Skate, pray, skate: Behind the doors of G&P Skate Park

COLORADO SPRINGS, Colo. — Skateboarding and church are not normally two things you would put together.

However, Grace and Peace Indoor Skate Park in Colorado Springs is not only giving skaters a place to enjoy skateboarding inside, but a place to listen to a message about religion.

Everyday, skaters of all skill levels and ages come to G & P to skate, work on their tricks and hang out with their friends.

“It’s a sport you can do, that promotes creativity you can kind of do your own thing, you can have fun, there is such a tight knit brother hood, that you can connect with,” said Derrick Unrein, director of Process Skateboard Ministry.

But on Tuesday nights, the indoor skate sessions change a little bit.

“We do a different kind of church, where we get to be loud, and we get to be in this environment, that we love,” said Christopher Mack, a skater who attends skate church.

Starting around 6 p.m., the skaters put down their skateboards and pick up their Bibles for skate church.

“I wanted to have a church where, skaters feel comfortable, to be there and ask questions about God, because a lot of them are curious, are very interested, but they might not go to a traditional church and feel like they fit in,” Unrein said.
“So I wanted to have a place, where they can come, and teach the bible, share a bout Jesus and put it in their language or culture.”

Unrein, also known as Pastor D or Pastor Derrick, won’t go into details about his rocky youth.

He just says skateboarding and religion helped him turn his life around, and he wants to make the word of God more relatable to those who join in his skate church sessions.

For skaters like Josiah Wuthier, who was letting his dream and the pressure of becoming a pro skateboarder wear him down, this allowed him to find peace in a sport he’s so passionate about.

“Really it wasn’t skate church that changed me, it wasn’t skateboarding that changed me it was god that changed me, and he changed my heart once, I completely surrendered everything to him and there is no other way to put it, but he used the things that I love and the passions that he gave me, to do that,” said Wuthier.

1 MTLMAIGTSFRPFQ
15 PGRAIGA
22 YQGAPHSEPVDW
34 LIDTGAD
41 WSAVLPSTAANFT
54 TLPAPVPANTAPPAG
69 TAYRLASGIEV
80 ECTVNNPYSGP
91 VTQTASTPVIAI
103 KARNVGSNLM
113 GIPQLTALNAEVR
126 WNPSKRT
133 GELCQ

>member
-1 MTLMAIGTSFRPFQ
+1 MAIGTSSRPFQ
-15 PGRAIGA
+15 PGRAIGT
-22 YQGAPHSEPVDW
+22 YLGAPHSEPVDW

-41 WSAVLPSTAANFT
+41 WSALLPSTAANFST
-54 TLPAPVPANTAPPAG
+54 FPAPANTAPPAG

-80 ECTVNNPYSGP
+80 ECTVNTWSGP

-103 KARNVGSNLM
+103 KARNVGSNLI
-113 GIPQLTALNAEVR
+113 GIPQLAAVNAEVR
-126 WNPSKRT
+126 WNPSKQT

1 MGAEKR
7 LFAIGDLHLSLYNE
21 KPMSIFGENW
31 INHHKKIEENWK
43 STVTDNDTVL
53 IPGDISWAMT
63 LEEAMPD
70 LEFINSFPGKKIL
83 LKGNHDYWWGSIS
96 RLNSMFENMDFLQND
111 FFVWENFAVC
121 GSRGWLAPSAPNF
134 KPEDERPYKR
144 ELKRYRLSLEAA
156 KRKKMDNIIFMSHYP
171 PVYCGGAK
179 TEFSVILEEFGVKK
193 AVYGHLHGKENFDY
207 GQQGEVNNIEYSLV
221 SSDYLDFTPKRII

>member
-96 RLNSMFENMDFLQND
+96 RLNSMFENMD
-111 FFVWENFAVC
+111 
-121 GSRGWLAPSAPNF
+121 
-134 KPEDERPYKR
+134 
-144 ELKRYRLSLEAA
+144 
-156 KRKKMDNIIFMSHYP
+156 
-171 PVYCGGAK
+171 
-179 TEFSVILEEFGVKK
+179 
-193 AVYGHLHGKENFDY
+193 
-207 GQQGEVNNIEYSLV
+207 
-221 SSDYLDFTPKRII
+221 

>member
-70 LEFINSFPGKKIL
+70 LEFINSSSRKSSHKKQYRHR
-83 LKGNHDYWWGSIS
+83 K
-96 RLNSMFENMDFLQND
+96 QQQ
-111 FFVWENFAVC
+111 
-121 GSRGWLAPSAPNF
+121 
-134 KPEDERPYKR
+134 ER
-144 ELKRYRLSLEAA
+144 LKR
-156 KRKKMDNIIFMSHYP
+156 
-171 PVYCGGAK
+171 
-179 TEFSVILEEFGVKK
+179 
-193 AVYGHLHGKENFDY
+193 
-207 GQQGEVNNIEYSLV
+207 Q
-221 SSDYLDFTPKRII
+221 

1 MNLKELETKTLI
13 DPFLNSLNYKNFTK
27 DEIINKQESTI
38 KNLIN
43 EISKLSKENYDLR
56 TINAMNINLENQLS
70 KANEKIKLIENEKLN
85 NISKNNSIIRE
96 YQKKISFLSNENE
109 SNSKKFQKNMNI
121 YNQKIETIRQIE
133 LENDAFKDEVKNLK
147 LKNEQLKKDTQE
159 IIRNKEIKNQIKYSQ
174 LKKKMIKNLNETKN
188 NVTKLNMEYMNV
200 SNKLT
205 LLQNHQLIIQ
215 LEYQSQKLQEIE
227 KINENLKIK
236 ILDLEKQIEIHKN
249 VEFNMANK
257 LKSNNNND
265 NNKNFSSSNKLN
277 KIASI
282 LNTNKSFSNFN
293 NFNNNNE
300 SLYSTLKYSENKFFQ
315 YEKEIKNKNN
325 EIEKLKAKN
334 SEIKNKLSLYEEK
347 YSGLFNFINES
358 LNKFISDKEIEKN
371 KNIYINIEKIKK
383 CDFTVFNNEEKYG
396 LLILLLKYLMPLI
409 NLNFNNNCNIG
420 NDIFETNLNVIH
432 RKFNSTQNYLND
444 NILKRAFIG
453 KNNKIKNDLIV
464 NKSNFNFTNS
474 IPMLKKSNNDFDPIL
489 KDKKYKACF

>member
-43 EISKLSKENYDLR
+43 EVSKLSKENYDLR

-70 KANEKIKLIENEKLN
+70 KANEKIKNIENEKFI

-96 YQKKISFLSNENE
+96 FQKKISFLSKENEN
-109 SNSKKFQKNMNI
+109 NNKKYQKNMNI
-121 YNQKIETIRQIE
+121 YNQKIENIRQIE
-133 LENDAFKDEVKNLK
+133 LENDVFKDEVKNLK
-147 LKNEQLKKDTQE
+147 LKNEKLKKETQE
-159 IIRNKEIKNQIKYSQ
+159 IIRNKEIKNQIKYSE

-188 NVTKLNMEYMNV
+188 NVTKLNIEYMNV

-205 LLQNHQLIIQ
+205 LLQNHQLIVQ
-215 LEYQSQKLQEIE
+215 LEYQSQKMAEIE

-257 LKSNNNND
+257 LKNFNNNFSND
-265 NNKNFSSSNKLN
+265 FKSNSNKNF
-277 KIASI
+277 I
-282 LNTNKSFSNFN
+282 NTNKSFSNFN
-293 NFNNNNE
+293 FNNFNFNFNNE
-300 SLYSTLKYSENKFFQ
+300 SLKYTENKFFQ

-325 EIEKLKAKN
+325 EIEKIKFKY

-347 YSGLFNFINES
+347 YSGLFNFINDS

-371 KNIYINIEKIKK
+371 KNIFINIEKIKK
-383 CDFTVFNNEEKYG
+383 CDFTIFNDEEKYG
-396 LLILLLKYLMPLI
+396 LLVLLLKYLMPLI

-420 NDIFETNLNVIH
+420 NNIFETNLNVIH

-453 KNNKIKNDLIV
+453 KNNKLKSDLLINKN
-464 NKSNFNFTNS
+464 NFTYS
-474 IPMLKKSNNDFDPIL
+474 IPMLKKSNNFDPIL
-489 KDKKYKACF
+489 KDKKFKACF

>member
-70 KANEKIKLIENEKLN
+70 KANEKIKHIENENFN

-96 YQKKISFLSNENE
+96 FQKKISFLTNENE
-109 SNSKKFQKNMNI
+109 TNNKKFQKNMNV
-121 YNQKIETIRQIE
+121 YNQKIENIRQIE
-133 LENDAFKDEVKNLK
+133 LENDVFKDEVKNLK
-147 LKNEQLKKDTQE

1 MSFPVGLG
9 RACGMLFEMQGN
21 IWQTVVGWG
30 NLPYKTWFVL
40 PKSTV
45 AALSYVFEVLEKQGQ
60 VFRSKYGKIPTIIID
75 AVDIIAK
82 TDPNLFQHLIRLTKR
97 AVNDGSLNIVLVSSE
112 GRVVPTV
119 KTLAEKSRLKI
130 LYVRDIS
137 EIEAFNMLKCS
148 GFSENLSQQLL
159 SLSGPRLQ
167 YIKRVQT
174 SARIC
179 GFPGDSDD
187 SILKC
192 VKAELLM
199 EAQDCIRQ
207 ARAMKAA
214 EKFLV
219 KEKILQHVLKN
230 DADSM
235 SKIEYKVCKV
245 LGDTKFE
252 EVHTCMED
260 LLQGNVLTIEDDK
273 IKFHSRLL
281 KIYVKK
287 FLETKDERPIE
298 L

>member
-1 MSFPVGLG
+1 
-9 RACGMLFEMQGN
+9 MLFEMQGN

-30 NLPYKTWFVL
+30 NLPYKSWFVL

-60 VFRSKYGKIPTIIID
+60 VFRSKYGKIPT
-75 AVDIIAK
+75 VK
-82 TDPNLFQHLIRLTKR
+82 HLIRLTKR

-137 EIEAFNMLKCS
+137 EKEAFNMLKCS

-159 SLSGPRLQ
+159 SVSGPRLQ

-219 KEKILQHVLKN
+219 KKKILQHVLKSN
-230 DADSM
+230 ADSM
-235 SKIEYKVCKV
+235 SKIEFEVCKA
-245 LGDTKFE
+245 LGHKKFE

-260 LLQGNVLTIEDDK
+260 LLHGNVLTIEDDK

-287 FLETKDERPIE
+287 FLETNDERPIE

While Unrein teaches a majority of the Bible studies, he also tries to bring in pastors and leaders from other churches to connect skaters to other places in the community.

“They take away getting to know who Jesus is, because ultimately I believe, that a relationship with Jesus will allow you to be better in every part of your life, make you a better man, eventually, husband and a friend,” said Brandon Delgrosso, pastor at Comapss Church. “And they get to know him and grow his relationship with him, then they will even be a better skater, and so that’s the idea. Once, you figure out who you are, your identity, how god created you, then you can actually express yourself in greater ways,” he said.

For those that attend, there is no pressure to convert or join if you don’t want to.

“It’s just an open invitation, of having people come in the doors and say look, this is what we do, and we are not trying to change you, this is who we are, and we would love to accept who you are,” Mack said.

So after a little more than an hour of reading the Bible and talking about the night’s lesson, the skaters get back on their boards and ride.

Some continue conversations about what they just learned, while others just simply skate.

“They leave, encouraged, they leave challenged, they leave with something to wrestle with. I’m delivering a message, and some good news. I am not here to preach at people, and force anything on skaters, I just want to say how my life has been changed, and what god has done, and showed me and I want to teach that to others,” Unrein said.

The skate church sessions are every Tuesday from 6 p.m. to 9 p.m.

If you attend one of these Bible study sessions, the skate session afterward is completely free.

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